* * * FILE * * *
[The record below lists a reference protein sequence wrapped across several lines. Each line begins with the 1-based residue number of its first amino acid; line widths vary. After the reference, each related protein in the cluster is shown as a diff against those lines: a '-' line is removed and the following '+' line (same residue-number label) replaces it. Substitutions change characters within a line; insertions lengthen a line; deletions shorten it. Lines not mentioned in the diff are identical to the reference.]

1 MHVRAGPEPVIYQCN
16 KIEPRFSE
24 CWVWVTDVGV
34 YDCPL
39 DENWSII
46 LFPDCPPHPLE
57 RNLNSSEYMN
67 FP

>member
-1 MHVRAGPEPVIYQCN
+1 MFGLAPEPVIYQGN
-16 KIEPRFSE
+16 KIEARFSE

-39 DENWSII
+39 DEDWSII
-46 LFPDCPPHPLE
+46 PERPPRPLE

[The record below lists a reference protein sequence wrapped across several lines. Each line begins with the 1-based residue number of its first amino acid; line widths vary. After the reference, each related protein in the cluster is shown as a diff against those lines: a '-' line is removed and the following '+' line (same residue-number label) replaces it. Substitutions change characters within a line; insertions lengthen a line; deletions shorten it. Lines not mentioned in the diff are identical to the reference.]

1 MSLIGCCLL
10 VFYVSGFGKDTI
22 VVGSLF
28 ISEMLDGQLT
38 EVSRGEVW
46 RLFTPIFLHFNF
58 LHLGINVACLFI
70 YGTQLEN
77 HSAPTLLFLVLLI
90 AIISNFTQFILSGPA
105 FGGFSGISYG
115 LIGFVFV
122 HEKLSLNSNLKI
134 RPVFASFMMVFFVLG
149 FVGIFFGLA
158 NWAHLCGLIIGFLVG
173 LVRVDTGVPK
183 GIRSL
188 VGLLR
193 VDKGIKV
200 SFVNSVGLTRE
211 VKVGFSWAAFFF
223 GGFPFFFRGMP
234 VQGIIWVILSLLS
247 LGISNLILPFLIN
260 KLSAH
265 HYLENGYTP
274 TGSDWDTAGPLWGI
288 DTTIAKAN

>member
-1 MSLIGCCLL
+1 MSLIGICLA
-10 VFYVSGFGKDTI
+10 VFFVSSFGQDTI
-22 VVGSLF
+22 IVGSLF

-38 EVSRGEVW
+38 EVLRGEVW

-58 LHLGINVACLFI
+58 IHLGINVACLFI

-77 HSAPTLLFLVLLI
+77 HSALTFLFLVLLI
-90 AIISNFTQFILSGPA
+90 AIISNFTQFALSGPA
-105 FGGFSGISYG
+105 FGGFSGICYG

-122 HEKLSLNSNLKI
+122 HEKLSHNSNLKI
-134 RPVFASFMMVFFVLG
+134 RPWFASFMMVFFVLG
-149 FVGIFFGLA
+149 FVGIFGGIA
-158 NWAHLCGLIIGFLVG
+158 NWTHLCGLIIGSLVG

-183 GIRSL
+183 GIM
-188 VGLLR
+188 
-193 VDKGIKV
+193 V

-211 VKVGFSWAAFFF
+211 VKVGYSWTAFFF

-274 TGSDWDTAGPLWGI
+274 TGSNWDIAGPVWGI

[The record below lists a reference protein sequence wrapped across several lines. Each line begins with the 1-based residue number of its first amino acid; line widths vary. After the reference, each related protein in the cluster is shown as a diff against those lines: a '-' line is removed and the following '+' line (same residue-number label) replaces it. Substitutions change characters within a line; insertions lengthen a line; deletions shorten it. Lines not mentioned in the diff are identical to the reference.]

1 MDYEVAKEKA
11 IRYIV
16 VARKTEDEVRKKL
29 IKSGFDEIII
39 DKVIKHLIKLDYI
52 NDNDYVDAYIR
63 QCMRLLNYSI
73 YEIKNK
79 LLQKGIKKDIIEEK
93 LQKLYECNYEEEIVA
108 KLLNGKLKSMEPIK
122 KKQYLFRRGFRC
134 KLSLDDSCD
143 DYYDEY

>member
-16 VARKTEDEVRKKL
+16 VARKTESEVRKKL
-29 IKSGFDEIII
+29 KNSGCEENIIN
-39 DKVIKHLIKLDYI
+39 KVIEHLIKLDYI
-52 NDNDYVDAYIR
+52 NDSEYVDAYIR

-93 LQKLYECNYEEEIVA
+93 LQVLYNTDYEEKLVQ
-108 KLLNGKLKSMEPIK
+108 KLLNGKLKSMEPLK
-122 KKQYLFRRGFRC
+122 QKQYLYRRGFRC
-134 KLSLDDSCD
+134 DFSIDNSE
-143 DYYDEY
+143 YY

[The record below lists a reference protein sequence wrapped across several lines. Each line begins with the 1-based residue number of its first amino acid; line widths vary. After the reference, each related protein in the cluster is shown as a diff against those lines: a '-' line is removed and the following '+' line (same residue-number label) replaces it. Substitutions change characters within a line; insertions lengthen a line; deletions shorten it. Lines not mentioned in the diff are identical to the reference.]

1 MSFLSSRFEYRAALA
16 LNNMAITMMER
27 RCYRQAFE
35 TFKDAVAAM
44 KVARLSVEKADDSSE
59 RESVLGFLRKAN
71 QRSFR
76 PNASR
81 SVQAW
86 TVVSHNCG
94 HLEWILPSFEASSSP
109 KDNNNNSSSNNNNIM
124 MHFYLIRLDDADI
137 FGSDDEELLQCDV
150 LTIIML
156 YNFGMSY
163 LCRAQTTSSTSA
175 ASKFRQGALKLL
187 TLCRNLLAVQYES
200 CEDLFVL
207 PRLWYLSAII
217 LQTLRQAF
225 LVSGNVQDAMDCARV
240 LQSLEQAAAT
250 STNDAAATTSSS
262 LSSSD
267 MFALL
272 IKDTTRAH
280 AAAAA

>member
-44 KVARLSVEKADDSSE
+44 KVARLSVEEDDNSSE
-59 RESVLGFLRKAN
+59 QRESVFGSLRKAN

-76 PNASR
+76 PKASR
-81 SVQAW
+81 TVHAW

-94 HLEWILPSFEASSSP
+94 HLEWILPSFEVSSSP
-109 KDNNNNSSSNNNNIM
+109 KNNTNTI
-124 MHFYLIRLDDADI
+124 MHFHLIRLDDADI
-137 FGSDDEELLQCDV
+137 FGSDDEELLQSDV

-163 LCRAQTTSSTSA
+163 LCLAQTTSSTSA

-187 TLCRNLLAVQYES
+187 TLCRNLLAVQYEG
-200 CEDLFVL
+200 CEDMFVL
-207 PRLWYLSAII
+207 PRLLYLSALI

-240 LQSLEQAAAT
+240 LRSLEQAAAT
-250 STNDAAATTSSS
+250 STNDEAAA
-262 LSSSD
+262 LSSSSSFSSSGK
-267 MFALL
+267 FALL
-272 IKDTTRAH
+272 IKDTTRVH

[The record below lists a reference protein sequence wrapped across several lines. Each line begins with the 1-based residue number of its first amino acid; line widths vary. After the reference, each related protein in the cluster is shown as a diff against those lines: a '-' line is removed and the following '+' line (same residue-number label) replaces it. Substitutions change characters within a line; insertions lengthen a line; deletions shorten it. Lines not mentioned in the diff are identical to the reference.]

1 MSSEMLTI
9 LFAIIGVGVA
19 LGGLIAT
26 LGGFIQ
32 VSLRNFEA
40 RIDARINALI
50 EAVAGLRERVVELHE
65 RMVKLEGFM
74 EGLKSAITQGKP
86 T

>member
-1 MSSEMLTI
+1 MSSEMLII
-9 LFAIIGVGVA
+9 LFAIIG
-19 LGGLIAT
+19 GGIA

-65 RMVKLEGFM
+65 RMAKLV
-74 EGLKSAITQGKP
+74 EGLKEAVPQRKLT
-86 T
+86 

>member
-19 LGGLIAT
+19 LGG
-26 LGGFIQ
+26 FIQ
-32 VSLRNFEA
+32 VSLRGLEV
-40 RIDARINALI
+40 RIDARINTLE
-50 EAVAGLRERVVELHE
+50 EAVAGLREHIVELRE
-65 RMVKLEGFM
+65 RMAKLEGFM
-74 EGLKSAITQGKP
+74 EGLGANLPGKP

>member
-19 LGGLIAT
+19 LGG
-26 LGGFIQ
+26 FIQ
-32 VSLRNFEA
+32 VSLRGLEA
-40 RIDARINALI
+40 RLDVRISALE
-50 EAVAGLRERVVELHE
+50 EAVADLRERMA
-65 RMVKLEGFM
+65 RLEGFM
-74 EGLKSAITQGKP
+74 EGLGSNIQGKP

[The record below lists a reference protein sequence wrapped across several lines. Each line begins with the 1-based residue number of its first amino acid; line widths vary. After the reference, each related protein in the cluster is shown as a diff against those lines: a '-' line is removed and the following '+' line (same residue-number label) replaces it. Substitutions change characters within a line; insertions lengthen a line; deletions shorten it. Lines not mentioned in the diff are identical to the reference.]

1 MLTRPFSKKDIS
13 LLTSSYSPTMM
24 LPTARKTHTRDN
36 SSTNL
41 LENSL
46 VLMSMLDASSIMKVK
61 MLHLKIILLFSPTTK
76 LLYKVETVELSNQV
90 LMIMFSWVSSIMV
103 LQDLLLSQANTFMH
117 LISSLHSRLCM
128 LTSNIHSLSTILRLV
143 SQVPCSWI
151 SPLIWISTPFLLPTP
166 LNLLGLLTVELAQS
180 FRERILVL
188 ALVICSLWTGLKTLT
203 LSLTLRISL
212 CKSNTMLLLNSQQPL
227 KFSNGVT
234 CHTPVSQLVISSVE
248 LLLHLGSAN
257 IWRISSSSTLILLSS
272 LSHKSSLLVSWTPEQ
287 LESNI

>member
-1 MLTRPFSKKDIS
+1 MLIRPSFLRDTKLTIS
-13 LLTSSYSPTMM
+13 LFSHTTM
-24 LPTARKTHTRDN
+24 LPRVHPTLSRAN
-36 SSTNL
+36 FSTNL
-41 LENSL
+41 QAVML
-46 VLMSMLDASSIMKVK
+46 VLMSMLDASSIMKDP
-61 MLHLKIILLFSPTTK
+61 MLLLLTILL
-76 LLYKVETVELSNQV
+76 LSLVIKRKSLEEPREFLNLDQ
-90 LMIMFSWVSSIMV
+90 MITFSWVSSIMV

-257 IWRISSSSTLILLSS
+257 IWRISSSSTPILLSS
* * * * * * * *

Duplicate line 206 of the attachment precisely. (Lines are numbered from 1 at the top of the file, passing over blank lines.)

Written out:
+86 